Methods of Repair
Discussion of ways foundation repair contractors do their thing…underpinning with steel, helical, drilled or push piers.
If you have your concrete slab foundation inspected by either a repair contractor, or better yet, an independent professional structural engineer, you are likely to get an elevation report produced by one of two tools:
A Compu Level or a manometer. When I had my inspection done, the engineer used a Compu Level. I received a report that detailed variances in elevation from one end of my slab to the other. For example, there was a 3-4 inch drop in one corner of the house when compared to the center of the slab.
Nice to know. I suppose. But in practical terms, what does that really tell you? Unless you have a benchmark of some kind to compare the readings against, not a whole lot. Do I have elevation readings from when the slab was newly poured? No. (more…)
So how much is it going to be, what is the cost of foundation repair? The straight answer: it depends.
Foundation repair costs vary because each situation is different. It depends on how many piers are needed to underpin the foundation. You may need piers all around the house or maybe just in front. One of the worst cases is when you have a foundation that slumps in the middle. The repair company has two choices. Either tear up floors or go in underneath with tunnels.
The foundation repair cost can also vary by types of piers needed. Steel, bell-bottom (or drilled) and concrete pilings are the most common types. Helical steel piers are sometimes needed on hillsides. There are just too many variables to be able to just throw out a figure for the foundation repair cost.
Here’s what I do know. I live in North Central Texas and two of my neighbors have had foundation repair. Their foundation repair costs were both about $7,000. I was nosy enough to ask. (more…)
In 2006 I had my concrete slab foundation inspected by a local structural engineer and wrote about it on this blog. I also scanned his report into a PDF file and posted it. However, in the throes of changing hosting companies the link to this report was broken and remained so for some time.Â The link to the inspection report has now been fixed. My apologies for taking so long to do so.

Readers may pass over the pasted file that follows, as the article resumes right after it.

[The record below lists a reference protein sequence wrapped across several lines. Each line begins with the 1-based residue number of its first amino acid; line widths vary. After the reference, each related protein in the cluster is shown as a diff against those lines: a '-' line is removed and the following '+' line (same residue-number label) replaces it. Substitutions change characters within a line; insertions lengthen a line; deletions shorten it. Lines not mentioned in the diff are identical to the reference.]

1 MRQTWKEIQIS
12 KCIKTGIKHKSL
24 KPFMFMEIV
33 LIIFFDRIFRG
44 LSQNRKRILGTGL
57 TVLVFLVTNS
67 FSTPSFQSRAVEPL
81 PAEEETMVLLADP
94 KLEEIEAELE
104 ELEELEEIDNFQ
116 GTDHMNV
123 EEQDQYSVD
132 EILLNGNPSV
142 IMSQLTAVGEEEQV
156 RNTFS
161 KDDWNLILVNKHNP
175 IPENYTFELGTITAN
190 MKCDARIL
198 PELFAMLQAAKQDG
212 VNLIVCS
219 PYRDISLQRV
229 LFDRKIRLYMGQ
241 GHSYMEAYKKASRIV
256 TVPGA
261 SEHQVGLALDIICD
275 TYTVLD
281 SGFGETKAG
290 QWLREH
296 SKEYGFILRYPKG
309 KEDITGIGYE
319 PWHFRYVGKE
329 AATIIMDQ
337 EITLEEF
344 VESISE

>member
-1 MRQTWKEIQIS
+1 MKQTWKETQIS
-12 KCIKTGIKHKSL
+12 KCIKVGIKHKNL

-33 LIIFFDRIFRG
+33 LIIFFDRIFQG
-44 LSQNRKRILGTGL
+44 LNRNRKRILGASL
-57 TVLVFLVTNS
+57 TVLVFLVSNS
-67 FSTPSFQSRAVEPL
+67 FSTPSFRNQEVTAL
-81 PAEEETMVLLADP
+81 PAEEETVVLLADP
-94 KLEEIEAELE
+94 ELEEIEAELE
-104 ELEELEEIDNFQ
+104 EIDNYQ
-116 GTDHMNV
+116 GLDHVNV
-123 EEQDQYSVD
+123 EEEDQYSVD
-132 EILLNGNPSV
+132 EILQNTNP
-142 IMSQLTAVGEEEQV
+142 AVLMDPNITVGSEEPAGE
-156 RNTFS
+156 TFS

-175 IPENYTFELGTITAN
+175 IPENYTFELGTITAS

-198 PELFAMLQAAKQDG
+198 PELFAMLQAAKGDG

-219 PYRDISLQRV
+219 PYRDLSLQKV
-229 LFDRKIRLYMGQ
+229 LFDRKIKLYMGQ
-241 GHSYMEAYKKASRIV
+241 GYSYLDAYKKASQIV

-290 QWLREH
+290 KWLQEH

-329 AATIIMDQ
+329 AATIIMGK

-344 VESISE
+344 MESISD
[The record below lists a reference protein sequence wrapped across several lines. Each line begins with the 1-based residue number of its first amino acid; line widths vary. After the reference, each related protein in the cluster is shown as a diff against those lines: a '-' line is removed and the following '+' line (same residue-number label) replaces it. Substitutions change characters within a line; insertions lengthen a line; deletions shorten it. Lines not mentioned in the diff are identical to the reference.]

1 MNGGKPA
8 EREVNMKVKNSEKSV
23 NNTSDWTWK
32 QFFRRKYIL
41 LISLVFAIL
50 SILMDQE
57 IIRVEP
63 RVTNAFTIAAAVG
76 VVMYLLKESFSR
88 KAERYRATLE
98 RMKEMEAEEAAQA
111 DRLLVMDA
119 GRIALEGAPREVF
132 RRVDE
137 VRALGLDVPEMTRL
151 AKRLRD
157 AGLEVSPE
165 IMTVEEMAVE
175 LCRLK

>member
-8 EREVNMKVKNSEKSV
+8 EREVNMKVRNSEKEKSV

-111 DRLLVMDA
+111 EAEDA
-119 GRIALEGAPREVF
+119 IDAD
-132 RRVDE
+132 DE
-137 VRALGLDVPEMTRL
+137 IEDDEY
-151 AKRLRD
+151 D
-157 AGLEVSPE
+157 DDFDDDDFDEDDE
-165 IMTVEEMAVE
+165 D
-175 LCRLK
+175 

If you’d like to see a sample of the kind of information you should get back when hiring an independent structural engineer to inspect your slab foundation you’ll find the link in this post.
In 2006 I wrote about my then neighbor Dennis’ foundation repair job. The contractor used the “pressed piles” method of repair. He then sold the house to a young woman we’ll call Shelia and moved.
I was passing by last week and saw that a garage sale was going on at this same house. I figured this was a good opportunity to ask if the new owner was happy with the work done on her concrete slab. Apparently she is. “Shelia” was at work but her talkative mother was there running the garage sale.
It turns out “Shelia” had come into some money and let Dennis know she would be paying cash for the house. At that point Dennis, wanting to avoid complaints in the future, had the foundation repaired by a company that transfers a lifetime warranty to the next owner.
Mom says there has been no cracking or shifting, and “Shelia” is happy with the house. I thanked her for the information but didn’t buy anything at the sale. I have plenty of my own junk already.
You can tell when a guy sells the house, packs up and moves away. You can also tell when a guy just leaves. Bobby, the guy who lived behind me, has up and disappeared.
Bobby was having no luck selling his house because it needed foundation repair. He deducted the cost of fixing the slab from his asking price but didn’t realize the financing problems a new buyer would encounter. Mortgage companies are not real anxious to lend money for a house with known unresolved foundation problems. (more…)